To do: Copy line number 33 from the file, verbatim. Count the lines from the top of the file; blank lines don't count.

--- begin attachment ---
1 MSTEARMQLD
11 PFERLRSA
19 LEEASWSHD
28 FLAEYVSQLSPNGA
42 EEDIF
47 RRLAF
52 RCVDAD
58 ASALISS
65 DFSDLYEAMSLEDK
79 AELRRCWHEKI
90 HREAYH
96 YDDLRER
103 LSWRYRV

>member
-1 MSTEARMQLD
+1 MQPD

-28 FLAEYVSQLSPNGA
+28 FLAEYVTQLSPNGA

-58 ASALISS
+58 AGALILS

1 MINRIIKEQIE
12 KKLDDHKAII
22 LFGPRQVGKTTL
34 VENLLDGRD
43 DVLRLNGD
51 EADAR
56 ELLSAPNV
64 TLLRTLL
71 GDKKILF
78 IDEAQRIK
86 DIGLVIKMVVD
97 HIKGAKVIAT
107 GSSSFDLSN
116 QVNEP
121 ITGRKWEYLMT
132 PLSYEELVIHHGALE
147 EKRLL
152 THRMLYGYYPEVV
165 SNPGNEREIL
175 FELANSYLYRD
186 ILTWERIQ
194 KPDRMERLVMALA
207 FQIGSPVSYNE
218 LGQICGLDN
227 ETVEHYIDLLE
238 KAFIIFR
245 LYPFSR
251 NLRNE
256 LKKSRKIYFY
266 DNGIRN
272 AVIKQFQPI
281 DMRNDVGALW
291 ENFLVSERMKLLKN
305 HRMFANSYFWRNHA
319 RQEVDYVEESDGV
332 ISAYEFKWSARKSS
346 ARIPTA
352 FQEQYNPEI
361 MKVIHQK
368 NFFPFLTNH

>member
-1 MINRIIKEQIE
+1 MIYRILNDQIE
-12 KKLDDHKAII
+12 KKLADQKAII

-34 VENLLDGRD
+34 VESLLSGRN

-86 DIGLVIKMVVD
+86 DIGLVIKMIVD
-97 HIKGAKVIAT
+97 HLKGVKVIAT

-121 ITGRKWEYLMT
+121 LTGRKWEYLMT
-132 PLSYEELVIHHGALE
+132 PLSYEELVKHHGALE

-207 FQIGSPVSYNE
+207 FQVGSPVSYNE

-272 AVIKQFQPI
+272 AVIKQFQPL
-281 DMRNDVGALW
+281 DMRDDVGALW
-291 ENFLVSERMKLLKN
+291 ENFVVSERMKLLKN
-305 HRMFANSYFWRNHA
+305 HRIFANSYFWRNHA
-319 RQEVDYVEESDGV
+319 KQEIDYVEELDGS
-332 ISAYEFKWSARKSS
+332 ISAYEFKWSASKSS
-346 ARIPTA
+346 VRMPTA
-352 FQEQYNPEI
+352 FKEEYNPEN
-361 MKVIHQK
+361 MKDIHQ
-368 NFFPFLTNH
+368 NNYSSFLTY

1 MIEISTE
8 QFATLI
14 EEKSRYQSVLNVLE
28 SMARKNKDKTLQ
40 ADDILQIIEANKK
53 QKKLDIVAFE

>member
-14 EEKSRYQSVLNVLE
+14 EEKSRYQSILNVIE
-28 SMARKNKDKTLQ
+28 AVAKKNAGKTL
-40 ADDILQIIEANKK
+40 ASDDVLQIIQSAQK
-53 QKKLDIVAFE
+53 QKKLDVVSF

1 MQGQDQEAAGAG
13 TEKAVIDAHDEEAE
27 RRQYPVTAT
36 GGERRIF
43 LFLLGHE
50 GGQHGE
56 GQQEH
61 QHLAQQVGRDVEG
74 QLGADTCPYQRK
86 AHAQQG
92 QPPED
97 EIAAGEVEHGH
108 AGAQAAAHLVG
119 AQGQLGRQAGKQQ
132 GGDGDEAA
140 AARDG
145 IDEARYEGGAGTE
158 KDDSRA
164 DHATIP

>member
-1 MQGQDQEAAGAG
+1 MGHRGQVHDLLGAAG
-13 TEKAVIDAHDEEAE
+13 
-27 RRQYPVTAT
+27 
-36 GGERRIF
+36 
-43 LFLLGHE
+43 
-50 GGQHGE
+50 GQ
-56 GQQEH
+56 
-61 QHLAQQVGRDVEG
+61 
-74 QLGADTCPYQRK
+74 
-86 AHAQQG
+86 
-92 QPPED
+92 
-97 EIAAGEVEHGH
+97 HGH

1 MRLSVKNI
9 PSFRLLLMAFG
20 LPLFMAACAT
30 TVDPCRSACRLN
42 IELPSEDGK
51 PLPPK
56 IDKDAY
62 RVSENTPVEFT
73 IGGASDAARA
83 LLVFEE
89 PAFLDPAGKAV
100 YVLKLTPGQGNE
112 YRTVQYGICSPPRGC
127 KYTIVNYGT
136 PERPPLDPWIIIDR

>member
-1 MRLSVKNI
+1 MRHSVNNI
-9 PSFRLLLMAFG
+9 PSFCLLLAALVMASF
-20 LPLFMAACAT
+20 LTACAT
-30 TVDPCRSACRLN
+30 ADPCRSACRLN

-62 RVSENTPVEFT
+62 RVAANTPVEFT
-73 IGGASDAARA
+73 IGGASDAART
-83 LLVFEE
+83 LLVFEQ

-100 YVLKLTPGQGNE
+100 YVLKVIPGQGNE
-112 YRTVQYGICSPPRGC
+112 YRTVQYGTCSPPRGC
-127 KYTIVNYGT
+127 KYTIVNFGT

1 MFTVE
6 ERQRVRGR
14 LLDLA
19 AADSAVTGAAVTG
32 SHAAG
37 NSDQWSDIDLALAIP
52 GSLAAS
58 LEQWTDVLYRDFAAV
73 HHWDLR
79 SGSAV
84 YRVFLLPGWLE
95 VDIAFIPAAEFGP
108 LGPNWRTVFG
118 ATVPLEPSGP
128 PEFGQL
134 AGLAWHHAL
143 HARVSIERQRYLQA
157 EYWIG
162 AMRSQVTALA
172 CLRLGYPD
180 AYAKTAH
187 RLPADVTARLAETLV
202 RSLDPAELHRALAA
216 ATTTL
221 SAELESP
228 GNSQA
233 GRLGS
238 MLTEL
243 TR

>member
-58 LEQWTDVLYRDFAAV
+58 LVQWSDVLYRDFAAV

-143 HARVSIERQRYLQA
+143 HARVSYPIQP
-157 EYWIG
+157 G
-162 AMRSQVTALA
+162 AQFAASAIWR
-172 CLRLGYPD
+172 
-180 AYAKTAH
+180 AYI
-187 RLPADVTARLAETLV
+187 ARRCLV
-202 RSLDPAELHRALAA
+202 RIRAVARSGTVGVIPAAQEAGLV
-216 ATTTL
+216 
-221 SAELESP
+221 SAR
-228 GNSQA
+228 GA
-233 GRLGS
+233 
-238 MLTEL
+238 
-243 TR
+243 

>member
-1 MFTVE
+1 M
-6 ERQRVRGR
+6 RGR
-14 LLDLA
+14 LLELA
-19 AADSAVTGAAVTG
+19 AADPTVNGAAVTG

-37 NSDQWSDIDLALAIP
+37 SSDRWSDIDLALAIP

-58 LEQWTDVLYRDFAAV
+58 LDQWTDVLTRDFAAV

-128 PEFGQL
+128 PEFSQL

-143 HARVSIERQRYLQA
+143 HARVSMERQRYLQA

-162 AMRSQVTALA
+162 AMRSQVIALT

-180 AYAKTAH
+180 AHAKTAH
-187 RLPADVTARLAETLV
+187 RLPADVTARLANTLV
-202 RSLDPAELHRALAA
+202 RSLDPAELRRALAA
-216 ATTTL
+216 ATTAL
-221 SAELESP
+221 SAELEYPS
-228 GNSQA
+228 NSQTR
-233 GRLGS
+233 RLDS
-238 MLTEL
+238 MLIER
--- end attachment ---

107 GSSSFDLSN